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In Cleveland, anger remains

By ERNEST HOOPER

© St. Petersburg Times, published January 22, 2001


If you're looking for a get-rich quick scheme, here is a gold mine of an opportunity.

And it's simple. Gather as much Giants paraphernalia as you can, drive to Cleveland and open up shop on some street corner down in The Flats or next to the Rock and Roll Hall of Fame. It's likely you will sell out before Super Bowl XXXV kicks off.

"I'm not trying to be flippant when I say this. There's going to be a lot of New York Giants fans in Cleveland on Sunday," said Bob Karlovec of WKNR-AM 1220, a sports-talk station.

Karlovec said the consensus in the lakefront city is that bitterness lingers about Art Modell's decision to move one of the NFL's most fabled franchises to Baltimore in 1995. The Cleveland Browns became the Baltimore Ravens that year, and, as part of a settlement with Mayor Michael White, Modell left the team's colors, nickname and history so Cleveland could get a new version of the Browns.

Now the team is in its second year and has a sparkling new stadium to go with those orange and brown uniforms and Jim Brown's records.

It's not enough to quell the disdain for Modell. A $6.4-million class action suit season ticket holders filed against Modell in 1995 remains in the courts.

"It's like if your wife leaves you for another guy, you hold a lot of resentment toward that guy," said Paul Rado, a producer at WTAM-AM 1100 in Cleveland. "And even if you get married, even though you might have a better-looking woman, you still have that resentment toward that other guy."

The resentment is heightened by the lack of success for the new team. The original Browns are one victory from a world championship, while the new Browns are coming off a 3-13 season. Who can blame them for being annoyed with the Ravens' victory in the AFC Championship Game?

"What we were really hoping is that they would get beat in the last minute," said Tampa's John Golak, a Cleveland native whose wife, Marie, is president of the Browns Backers of Tampa Bay. "Art's never been to the Super Bowl, so we wanted him to have a taste of it, and then in the last minute, they would take the game away."

Of course, the Ravens are hardly Cleveland's old team. Only three players from the Cleveland days are on the current Ravens roster: kicker Matt Stover, defensive tackle Larry Webster and defensive end Rob Burnett. Ozzie Newsome and Earnest Byner, former Browns standouts, are part of the administration, but the Ravens-Browns connections are not substantial.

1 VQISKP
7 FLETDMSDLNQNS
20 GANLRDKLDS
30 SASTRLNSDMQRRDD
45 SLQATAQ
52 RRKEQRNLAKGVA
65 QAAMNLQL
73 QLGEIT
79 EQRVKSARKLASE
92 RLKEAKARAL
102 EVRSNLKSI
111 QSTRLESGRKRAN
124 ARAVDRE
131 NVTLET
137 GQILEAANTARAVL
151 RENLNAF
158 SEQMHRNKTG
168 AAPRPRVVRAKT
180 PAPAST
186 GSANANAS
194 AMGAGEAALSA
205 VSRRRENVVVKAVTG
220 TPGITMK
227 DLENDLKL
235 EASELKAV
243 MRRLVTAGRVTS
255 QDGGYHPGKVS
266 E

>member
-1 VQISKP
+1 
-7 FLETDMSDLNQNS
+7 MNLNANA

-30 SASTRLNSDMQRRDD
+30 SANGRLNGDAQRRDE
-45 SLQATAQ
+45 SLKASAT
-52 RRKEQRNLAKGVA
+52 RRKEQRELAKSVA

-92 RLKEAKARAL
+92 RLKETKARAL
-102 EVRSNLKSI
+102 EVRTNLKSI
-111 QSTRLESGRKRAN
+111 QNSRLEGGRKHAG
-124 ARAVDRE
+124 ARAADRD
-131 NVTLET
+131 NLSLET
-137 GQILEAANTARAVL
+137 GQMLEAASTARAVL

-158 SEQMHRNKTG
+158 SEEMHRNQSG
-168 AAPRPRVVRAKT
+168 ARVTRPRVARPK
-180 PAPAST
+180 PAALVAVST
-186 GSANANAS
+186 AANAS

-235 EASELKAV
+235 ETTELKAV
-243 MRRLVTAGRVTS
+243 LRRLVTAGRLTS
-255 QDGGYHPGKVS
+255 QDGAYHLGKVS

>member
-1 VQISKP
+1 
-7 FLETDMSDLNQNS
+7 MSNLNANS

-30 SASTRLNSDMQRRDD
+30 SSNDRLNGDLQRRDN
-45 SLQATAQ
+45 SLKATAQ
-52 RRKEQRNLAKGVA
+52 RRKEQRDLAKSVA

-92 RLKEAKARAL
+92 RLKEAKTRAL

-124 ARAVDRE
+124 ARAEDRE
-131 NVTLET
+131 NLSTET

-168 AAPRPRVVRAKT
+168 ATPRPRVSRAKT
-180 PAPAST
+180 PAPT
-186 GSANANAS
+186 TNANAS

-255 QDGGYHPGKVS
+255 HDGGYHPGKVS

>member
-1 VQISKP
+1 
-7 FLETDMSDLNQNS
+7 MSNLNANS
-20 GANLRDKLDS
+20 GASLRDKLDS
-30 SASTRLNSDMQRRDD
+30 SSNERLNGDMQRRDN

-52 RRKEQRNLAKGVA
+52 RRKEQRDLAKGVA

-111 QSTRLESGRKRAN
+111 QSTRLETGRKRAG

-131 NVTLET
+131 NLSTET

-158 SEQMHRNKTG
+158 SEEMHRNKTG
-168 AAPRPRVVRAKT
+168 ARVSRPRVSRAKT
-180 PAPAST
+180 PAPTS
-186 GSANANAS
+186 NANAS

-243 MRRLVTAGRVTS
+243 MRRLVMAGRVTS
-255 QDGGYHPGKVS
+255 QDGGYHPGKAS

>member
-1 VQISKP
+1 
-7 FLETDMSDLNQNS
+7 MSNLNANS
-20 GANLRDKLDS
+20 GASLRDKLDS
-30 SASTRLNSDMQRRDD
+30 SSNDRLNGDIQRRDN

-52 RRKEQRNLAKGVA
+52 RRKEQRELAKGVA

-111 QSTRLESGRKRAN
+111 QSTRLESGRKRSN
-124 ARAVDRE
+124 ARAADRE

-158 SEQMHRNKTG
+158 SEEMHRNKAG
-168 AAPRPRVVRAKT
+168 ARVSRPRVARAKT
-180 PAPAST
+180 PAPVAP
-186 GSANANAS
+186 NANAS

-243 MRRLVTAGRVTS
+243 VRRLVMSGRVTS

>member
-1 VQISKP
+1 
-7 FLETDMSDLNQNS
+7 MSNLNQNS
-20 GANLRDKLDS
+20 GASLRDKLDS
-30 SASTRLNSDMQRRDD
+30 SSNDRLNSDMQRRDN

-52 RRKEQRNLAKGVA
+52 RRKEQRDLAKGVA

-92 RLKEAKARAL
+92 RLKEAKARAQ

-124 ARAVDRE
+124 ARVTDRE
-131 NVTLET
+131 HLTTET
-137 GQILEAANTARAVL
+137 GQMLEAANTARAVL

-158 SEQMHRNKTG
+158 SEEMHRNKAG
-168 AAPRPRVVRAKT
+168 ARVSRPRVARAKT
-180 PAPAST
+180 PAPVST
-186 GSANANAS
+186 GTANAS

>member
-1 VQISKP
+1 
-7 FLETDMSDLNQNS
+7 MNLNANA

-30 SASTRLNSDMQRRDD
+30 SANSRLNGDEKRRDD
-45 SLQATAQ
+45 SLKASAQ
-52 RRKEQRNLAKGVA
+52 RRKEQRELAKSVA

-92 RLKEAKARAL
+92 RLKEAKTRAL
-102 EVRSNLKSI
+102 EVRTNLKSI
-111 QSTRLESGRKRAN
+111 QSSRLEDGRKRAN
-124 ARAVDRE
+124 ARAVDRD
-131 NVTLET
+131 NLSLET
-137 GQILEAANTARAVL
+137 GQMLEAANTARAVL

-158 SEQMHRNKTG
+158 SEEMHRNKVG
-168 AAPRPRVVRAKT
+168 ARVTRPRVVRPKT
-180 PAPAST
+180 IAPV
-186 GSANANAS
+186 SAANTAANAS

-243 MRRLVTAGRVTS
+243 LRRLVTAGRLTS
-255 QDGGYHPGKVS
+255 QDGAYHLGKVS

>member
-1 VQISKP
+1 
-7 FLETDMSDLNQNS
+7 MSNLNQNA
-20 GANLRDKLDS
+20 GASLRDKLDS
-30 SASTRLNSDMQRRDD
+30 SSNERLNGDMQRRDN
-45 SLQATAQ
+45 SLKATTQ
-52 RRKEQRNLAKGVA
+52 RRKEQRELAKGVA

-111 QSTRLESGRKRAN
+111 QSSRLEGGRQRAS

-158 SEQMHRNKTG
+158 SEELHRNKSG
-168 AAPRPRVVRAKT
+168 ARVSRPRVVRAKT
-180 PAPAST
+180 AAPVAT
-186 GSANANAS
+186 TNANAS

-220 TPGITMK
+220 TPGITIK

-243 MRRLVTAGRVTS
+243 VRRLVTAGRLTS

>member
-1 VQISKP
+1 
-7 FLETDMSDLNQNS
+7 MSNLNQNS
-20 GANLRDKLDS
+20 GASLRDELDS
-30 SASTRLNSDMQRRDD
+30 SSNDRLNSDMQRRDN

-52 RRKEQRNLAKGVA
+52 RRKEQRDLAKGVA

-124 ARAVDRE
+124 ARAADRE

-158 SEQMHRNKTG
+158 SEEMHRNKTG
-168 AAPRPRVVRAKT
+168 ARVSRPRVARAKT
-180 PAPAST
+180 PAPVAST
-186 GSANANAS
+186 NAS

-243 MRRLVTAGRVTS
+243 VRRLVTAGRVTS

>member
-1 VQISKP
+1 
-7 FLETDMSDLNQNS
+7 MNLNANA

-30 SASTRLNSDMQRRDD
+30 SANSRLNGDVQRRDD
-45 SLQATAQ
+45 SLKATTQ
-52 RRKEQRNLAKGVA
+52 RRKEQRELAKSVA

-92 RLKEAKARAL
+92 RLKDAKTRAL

Still, Karlovec said, Modell remains with the team and that's enough to draw the ire of Browns fans.

"It has nothing to do with Earnest Byner, Ozzie Newsome, Matt Stover or the other people who were with the Browns and are with the Ravens now," said Karlovec, who covers the Browns and serves as a senior reporter.

"This has to do with Mr. Modell and his son (David). I think it was difficult for people to watch that ceremony and see Art Modell holding the Lamar Hunt Trophy. They've seen that, but now they don't want to see him holding the Vince Lombardi Trophy. There's still a lot of hard feelings in this city."

Modell contends it would not have been fiscally possible for him to stay in Cleveland without getting a new stadium, and the city's reluctance to finance a facility left him no choice. In accepting the Hunt Trophy, Modell acknowledged Cleveland, but that seemed only to irk Browns fans even more.

"In addition to paying tribute, initially and primarily to Baltimore, their current enthusiasm, I thought I would be remiss if I didn't single out Cleveland as the birthplace of my football team," Modell said. "If it caused a storm, it's unfortunate. It shouldn't have caused a storm."

Jim Giles, president of the Dunedin Dawgs Club, reasons people may never know exactly what took place between Modell and the city. Giles admits he wouldn't mind seeing the Giants win but believes the bitterness is wasted energy.

"I just think it's going to be so much more enjoyable when we get there without Art Modell," Giles said.

John "Big Dawg" Thompson, who wears a rubber dog mask and leads the fans in Cleveland's Dawg Pound, is another Clevelander who has minimized his bitterness.

"I never really hated Art," Thompson said. "I felt that Art made a pretty poor decision to leave Cleveland. That's something that he's going to have to live with the rest of his life. When he left Cleveland, he definitely left an emptiness in all of our hearts. He did us wrong. At the same time, he knows that he did us wrong. He's going to have to deal with it down the road when it's time for him to check out. He's always going to have that in his heart.

"If he holds that trophy above his head, he's going to have that thought in his head that, 'Boy it would have been nice to do this in Cleveland.' He can never say that now. He can never, ever say that."

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